No matter how invested you are in staying active, odds are you’ve likely spent more time sitting down this year than in previous ones. The pandemic and the winter months are contributing to a more sedentary life; even if you’re working out regularly, the fact that you’re not commuting to work or hanging out with friends likely means that you’re walking less than you normally do.
Sitting down over long periods of time is one of the biggest challenges created by the modern world, affecting our posture and the functioning of our bodies. The damage done by long work hours and office chairs has led to the creation of standing desks and in people sitting on medicine balls in order to keep their core muscles engaged. In conclusion: it’s not good for you to spend all of your time sitting down.
Here are some measures you can take to counteract all of that time spent sitting down:
Sitting down a lot results in poor posture
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Poor posture is very common and one of the most noticeable consequences of spending long hours sitting down. Poor posture results in pain and in a limited range of motion for our back, shoulders and neck. Fortunately, it can be resolved by stretching periodically, especially if you commit to stretches that strengthen muscles.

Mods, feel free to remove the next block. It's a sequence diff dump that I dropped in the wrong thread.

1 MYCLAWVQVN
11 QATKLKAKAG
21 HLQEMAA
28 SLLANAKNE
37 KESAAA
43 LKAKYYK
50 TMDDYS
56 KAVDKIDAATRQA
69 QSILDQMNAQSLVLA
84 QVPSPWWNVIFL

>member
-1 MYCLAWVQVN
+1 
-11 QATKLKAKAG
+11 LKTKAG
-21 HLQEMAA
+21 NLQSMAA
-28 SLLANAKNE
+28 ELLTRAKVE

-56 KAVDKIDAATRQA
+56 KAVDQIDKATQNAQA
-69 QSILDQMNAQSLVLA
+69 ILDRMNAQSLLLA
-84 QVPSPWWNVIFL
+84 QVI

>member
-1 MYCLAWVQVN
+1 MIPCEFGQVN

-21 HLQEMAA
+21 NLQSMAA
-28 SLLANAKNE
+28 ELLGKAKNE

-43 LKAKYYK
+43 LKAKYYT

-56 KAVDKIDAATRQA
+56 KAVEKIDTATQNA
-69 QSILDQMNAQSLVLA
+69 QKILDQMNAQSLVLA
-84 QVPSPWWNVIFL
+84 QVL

Many exercises can improve your posture and strengthen your muscles, from classic Yoga positions like Child’s Pose and Cat Cow, to traditional planks, which focus on strengthening your core muscles.
It also contributes to pain and discomfort
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It’s difficult to interrupt the workflow of your day in order to stretch, but the more you train yourself to do it, the easier it becomes and the more results you’ll see. CNN Health reports that the most effective way to stretch is to do so once per every hour of work. The more elaborate stretches and exercises that strengthen muscles, like the Cat Cow pose and planks, should be done twice a day. Long term results include better posture, less muscle pain, more strength and even better breathing patterns.